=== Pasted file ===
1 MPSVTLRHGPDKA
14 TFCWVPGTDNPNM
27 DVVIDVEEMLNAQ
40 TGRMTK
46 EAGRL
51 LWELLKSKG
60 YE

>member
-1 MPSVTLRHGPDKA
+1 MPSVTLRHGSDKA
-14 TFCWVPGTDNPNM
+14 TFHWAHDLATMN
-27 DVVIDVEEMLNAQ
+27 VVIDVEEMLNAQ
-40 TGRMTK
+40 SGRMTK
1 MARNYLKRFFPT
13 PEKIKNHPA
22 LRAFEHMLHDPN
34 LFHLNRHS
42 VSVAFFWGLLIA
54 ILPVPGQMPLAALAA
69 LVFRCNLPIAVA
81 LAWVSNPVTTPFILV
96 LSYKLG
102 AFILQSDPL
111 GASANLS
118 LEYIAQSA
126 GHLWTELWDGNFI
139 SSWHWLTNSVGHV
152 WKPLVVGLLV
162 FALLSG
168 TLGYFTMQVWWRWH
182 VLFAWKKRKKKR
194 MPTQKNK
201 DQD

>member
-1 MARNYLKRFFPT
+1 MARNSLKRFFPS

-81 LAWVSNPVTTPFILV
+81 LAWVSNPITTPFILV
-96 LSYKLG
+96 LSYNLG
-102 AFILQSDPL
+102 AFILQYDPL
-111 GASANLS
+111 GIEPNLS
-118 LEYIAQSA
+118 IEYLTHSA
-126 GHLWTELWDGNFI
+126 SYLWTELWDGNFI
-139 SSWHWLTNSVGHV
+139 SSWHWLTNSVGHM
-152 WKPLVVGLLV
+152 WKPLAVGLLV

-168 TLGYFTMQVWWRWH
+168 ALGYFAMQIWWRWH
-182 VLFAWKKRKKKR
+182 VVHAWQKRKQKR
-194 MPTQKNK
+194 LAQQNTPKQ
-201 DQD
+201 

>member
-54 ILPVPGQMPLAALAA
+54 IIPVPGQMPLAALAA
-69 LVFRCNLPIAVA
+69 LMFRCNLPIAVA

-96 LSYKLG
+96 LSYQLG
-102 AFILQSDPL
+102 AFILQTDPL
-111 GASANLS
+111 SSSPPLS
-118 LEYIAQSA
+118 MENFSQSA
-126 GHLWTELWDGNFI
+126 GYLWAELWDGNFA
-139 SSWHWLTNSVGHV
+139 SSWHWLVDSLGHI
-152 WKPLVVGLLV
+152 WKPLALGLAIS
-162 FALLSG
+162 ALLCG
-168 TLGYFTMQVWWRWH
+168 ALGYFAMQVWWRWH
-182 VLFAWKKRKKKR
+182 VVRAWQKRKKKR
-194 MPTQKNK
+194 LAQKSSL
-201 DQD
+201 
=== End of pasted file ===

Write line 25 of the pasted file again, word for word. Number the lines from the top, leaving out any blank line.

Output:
96 LSYKLG